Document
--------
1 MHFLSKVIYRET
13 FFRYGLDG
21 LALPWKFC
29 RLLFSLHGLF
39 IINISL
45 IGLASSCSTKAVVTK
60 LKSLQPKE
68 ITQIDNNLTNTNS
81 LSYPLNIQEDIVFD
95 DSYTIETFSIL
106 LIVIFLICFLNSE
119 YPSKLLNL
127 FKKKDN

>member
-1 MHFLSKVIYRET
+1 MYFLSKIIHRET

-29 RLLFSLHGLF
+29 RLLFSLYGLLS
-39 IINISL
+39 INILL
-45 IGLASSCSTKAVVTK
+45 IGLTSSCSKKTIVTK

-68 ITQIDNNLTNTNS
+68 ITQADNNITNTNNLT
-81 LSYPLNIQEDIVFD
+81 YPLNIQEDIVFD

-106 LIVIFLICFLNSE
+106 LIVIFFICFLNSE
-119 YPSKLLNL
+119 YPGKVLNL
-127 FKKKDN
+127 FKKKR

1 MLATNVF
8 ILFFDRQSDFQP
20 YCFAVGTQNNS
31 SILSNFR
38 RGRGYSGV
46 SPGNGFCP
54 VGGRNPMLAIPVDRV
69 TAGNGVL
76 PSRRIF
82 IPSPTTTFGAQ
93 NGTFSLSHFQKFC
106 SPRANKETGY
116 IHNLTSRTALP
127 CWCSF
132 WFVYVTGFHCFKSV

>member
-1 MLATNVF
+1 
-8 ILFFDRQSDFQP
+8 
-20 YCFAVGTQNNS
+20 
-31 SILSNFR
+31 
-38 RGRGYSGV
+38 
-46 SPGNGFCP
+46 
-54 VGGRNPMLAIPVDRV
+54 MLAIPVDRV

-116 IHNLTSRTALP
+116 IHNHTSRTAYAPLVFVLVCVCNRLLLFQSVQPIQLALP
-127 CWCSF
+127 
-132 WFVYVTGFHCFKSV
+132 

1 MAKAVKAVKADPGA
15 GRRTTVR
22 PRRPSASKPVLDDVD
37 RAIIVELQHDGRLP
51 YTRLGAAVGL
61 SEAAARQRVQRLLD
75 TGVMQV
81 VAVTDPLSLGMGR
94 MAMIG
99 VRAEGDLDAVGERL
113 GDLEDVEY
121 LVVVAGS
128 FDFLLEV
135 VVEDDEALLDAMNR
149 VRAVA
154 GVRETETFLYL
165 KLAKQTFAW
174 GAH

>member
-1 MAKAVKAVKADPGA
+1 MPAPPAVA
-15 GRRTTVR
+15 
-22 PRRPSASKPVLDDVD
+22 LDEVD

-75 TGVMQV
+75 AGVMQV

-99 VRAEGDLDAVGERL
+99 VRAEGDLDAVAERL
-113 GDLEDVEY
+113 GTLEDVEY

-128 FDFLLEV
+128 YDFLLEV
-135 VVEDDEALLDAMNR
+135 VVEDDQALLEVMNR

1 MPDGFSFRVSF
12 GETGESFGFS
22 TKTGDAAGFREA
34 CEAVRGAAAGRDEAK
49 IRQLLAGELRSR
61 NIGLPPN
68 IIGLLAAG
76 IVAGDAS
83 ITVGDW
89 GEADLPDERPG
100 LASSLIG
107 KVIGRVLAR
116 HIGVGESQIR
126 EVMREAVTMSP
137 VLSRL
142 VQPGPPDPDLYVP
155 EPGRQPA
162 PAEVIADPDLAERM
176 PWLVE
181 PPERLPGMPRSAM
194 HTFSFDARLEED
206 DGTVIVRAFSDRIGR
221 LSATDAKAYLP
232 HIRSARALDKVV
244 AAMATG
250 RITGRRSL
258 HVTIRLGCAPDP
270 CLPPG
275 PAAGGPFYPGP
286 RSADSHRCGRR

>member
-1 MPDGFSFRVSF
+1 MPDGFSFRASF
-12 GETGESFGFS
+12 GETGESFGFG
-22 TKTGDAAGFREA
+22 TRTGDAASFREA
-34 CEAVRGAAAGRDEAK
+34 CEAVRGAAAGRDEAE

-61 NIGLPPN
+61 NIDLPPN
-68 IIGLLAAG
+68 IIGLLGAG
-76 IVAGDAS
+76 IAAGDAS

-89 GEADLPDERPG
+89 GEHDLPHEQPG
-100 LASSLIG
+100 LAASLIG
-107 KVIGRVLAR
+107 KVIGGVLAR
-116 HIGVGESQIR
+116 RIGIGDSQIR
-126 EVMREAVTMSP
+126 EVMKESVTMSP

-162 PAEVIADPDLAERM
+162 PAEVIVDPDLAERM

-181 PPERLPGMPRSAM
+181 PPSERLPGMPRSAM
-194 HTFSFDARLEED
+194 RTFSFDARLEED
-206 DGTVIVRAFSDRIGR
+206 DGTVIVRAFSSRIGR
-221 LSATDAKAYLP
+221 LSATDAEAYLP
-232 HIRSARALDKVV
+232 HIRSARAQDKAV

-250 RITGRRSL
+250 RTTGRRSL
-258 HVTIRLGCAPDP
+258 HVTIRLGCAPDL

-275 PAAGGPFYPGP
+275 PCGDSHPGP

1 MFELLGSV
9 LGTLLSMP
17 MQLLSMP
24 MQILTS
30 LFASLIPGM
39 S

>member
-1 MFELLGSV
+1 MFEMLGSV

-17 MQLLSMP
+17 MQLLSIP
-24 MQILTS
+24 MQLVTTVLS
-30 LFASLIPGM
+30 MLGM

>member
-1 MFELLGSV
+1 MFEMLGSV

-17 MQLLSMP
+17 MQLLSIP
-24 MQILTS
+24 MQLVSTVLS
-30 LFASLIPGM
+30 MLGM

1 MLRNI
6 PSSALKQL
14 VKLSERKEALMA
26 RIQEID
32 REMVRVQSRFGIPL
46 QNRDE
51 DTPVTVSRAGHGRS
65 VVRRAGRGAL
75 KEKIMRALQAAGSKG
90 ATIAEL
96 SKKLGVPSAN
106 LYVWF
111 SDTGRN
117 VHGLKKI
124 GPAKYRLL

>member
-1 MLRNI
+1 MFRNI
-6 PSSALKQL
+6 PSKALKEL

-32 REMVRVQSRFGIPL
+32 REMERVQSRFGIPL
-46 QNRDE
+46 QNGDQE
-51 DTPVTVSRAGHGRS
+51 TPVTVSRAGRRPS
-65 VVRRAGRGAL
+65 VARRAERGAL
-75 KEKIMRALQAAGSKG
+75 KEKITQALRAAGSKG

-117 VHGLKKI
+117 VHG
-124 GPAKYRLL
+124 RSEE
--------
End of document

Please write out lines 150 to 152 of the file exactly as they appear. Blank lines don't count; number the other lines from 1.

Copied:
+89 GEHDLPHEQPG
-100 LASSLIG
+100 LAASLIG